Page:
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A common problem of STEM students

Fear of failing and not having the right answer is a common problem of STEM students. Especially if your class is their first STEM experience. In most other courses, students are expected to have the “right” answer and if they are paying attention and working hard, they should be able to get a “good” grade on their assessment, but this is not how STEM works. 

Failure is a central part of STEM. The foundation for STEM education is the engineering design process. There are many variations of the process but all true engineering processes should be iterative and focus on developing solutions to a problem and then improving the solution. (Find the one I like to use in middle school here!)


In STEM, students are NOT expected to have a perfect solution on the first try. They may never have a perfect solution. But by going through the process they should develop a solution and determine how they could make the solution even better. This is hard for students to grasp until they experience it. 

What does fear of failure in STEM look like?

I’ve had students totally shut down and refuse to continue working on a STEM project because they didn’t know the “right” answer. I’ve had others get angry and frustrated when their first idea doesn’t pan out, and I’m sure you’ve encountered similar situations or if you’re new to STEM, you will soon!

How do we move past this common problem of STEM students?

So… how do we overcome this common problem of STEM students and help our students embrace STEM thinking?

Here are some things that have worked for me:

  1. Emphasize the process over the product

STEM is about problem solving, and we should focus on helping students become better problem solvers. This means explicitly teaching students strategies for solving problems, assessing students’ problem solving skills, and giving specific feedback around their attempts at problem solving. An engineering design process rubric can help you and your students focus on the problem solving process.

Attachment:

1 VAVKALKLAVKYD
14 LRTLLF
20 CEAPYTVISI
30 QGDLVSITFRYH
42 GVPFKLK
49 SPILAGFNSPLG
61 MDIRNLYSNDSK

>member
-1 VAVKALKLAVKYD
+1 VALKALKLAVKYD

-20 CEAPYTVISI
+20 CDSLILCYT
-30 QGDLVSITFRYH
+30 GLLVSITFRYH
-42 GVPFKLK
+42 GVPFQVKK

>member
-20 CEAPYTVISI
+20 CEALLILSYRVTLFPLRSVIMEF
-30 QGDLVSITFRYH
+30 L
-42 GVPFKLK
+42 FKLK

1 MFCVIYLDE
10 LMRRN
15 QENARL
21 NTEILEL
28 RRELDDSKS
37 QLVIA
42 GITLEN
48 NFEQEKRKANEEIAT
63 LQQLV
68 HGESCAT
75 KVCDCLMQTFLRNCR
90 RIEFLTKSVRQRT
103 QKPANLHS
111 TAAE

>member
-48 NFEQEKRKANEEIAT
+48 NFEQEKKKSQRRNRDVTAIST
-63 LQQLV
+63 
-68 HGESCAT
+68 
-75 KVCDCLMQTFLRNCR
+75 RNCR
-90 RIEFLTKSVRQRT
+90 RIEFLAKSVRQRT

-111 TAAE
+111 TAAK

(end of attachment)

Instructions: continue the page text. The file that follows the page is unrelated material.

1. Practice with smaller low-stakes challenges

Jumping into a big weeks-long STEM project right off the bat is intimidating. Instead try to plan a few small, simple challenges at the beginning of your course. It doesn’t feel as stressful when a prototype you’ve only been working on for 10 minutes fails. This will also give you an opportunity to see which of your students may struggle with fear of failure and allow you to do some coaching around perseverance. This leads me to tip #3.

  1. Talk about perseverance

As a class, discuss what perseverance looks like and what it feels like. Call it out when you see students persevering in the classroom. Give students opportunities to shout one another out for persevering. Even students who take to STEM naturally will encounter a project that is challenging. It’s important to have everyone bought into the culture of perseverance.

  1. Model overcoming failure

As STEM teachers, we are often learning new technologies as we use them with our students. You will make mistakes, and that is OK. Use it as a teaching opportunity and show students how you go about solving the problem. As they say “actions speak louder than words.”

  1. Don’t give answers but scaffold as needed

When students are really struggling, it’s easy to feel like you should just give them an answer. However, when we do this, our students miss out on this opportunity to practice perseverance and create their own solution. Instead, when students really need a push, you can guide them to identify points of failure and help them identify ways to improve their prototype by asking questions. “What happened when you did X? Why do you think Y happened? What does the project criteria say about Z?” In this way, you can guide their thinking and help them move forward in the process, but your students will still have ownership over their final design.

You are imparting life skills

One of the most challenging and best parts of being a STEM teacher is that you get to cultivate so many important life skills in your students. With intentional planning and lots of opportunities to practice, you’ll help them move past this common problem of STEM students. Then you’ll be ready to dive in and tackle the big problems and watch your students flourish. 

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